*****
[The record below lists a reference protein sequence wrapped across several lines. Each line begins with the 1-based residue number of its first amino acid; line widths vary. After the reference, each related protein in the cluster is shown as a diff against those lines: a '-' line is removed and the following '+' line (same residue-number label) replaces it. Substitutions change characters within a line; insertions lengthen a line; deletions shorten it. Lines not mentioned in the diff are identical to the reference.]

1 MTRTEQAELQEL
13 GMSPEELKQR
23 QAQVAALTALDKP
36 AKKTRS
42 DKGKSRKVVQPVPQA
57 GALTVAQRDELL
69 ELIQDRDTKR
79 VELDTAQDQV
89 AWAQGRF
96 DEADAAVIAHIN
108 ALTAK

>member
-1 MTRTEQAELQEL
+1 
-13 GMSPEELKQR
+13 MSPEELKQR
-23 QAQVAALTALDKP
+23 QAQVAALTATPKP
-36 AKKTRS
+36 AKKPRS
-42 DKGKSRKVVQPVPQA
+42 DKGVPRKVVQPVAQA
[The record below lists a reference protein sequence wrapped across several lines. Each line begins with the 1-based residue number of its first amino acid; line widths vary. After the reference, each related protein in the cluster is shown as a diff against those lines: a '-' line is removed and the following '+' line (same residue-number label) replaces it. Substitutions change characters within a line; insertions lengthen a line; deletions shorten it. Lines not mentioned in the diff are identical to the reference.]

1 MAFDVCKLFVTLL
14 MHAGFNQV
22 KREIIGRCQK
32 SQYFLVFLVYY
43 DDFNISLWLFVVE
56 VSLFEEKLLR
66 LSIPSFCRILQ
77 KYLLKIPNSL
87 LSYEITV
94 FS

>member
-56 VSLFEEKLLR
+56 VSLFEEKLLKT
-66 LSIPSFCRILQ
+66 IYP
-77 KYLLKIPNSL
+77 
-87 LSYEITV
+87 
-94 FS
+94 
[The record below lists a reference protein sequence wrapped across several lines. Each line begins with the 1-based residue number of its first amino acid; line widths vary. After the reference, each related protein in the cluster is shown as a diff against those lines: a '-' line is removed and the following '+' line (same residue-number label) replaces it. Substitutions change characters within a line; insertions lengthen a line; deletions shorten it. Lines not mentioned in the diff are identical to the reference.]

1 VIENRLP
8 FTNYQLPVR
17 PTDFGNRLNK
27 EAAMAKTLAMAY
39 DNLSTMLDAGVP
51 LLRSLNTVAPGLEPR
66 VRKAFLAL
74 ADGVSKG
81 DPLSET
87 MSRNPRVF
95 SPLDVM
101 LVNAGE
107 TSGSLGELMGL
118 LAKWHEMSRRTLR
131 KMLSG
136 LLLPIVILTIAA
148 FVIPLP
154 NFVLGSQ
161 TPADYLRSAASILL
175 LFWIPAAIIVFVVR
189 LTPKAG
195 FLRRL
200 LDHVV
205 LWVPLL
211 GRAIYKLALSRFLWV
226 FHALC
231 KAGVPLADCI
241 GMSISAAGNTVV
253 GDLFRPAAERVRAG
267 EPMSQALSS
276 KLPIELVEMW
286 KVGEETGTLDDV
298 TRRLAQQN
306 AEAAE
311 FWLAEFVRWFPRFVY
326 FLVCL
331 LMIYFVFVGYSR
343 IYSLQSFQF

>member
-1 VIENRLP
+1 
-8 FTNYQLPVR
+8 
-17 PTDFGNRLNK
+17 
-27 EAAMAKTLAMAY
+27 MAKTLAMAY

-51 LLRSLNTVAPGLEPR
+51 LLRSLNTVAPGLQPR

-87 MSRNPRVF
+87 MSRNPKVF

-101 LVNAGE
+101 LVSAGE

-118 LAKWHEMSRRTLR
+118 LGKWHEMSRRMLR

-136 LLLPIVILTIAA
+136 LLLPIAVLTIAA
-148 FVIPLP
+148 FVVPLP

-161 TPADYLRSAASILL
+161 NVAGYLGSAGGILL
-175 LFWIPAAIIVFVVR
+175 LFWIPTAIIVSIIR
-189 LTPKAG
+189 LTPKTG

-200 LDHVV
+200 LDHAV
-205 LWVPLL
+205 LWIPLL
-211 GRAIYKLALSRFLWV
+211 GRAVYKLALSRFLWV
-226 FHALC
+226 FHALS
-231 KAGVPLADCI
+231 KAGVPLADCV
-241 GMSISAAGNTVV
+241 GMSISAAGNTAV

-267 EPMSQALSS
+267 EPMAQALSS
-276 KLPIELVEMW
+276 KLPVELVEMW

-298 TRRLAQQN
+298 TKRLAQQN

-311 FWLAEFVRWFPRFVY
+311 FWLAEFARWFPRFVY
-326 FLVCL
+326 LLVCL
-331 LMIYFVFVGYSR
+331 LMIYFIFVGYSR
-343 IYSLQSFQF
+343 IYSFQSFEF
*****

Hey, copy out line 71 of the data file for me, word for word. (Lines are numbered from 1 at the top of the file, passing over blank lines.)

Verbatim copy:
211 GRAIYKLALSRFLWV